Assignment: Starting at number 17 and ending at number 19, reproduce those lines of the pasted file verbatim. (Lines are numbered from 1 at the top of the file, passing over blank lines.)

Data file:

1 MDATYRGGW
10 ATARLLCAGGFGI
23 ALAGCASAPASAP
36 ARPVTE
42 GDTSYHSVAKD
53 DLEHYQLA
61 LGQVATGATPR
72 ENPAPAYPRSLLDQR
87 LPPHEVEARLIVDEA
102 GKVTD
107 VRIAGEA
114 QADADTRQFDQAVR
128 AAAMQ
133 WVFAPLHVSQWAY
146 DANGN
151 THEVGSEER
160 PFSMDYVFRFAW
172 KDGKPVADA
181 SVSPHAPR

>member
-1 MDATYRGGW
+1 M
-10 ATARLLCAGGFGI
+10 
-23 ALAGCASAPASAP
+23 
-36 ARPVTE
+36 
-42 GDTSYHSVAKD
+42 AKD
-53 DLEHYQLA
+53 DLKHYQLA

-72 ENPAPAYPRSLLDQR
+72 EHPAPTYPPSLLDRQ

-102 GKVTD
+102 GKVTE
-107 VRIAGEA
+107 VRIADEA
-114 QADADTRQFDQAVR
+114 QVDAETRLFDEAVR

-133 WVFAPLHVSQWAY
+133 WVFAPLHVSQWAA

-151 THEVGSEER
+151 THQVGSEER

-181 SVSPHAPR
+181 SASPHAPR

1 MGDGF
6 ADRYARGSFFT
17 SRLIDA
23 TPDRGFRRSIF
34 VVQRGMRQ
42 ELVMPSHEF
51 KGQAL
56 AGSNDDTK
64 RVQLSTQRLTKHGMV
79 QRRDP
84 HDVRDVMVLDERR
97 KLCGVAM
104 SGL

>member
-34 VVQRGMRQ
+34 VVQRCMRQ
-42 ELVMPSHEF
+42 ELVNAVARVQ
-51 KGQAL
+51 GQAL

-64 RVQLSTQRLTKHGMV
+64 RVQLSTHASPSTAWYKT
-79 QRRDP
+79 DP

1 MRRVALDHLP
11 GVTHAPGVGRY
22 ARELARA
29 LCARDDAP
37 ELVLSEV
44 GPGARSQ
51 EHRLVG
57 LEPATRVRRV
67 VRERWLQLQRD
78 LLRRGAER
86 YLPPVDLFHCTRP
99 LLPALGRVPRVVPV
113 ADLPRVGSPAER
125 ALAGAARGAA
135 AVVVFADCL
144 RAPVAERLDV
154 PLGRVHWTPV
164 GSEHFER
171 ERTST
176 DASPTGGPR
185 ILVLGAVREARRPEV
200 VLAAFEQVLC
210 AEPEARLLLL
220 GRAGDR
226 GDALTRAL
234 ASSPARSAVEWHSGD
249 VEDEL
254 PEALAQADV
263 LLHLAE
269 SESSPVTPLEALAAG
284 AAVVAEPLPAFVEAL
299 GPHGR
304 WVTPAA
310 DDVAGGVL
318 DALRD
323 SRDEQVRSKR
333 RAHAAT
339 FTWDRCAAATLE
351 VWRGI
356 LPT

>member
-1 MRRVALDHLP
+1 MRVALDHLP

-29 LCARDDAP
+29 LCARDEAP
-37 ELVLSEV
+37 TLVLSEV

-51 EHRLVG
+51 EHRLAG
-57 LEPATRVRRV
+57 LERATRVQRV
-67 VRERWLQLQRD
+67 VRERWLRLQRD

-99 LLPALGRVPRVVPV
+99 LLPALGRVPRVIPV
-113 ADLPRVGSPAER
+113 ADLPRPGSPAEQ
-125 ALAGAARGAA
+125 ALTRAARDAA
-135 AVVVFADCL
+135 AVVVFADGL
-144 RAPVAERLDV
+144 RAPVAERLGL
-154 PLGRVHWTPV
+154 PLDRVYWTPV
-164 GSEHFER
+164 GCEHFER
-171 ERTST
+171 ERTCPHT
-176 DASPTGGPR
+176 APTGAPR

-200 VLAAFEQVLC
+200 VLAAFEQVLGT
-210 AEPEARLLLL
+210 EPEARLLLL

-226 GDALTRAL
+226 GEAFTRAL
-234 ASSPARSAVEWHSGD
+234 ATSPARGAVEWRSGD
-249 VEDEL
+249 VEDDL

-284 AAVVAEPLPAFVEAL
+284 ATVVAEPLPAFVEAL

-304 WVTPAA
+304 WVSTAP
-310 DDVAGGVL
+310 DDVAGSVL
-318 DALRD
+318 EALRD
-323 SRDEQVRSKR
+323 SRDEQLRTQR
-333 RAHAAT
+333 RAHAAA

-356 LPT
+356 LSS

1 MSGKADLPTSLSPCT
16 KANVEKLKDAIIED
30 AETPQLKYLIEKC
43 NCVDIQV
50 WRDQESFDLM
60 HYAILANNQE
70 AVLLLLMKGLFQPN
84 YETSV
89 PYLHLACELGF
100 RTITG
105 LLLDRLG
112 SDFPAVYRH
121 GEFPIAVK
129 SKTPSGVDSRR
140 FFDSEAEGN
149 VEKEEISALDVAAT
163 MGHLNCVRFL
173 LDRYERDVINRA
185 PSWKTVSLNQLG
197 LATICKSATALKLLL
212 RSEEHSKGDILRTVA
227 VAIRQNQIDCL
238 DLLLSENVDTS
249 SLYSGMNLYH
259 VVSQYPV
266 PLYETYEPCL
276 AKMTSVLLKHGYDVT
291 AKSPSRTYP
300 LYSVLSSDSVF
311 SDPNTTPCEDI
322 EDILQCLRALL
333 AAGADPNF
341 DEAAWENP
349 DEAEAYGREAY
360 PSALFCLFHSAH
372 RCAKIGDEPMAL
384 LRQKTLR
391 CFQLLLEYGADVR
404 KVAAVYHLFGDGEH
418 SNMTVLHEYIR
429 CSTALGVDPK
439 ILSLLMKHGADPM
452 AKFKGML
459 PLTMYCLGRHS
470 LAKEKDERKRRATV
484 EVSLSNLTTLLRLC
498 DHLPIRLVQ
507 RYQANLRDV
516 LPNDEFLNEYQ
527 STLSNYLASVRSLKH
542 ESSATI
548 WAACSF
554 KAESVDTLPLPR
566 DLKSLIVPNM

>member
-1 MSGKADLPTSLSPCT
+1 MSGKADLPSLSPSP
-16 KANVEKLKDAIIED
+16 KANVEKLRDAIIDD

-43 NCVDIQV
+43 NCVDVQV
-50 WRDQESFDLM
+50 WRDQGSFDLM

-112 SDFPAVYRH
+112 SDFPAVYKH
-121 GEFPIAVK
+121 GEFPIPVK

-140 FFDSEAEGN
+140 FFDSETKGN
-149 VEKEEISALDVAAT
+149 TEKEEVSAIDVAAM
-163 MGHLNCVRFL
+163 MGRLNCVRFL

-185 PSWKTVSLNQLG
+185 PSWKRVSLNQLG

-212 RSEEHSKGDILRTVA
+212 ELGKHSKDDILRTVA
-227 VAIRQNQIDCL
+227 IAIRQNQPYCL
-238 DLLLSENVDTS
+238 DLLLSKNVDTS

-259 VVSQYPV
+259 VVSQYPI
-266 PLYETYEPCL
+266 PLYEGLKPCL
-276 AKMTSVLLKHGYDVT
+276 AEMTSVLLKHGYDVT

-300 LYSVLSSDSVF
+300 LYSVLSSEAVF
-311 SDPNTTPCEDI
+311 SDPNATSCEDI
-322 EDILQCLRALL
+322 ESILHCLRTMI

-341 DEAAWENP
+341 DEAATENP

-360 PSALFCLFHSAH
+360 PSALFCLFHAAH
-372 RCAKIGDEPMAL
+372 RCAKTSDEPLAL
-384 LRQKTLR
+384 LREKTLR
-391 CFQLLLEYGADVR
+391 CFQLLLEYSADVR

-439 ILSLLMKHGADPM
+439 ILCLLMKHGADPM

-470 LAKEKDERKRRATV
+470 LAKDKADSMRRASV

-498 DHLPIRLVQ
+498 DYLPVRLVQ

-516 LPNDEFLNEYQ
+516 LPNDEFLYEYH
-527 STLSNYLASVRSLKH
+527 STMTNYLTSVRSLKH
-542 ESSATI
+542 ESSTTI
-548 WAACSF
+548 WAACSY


160 PFSMDYVFRFAW
172 KDGKPVADA
181 SVSPHAPR